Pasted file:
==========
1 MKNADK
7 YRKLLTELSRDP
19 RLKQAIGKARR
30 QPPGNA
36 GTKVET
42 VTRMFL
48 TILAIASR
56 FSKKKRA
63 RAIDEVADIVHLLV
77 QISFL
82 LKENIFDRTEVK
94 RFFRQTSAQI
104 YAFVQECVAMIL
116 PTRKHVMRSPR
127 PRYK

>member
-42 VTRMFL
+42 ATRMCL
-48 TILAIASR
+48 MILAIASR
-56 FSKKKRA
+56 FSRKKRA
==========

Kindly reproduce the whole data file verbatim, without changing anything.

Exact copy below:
1 MKNADK
7 YRKLLTELSRDP
19 RLKQAIGKARR
30 QPPGNA
36 GTKVET
42 VTRMFL
48 TILAIASR
56 FSKKKRA
63 RAIDEVADIVHLLV
77 QISFL
82 LKENIFDRTEVK
94 RFFRQTSAQI
104 YAFVQECVAMIL
116 PTRKHVMRSPR
127 PRYK

>member
-42 VTRMFL
+42 ATRMCL
-48 TILAIASR
+48 MILAIASR
-56 FSKKKRA
+56 FSRKKRA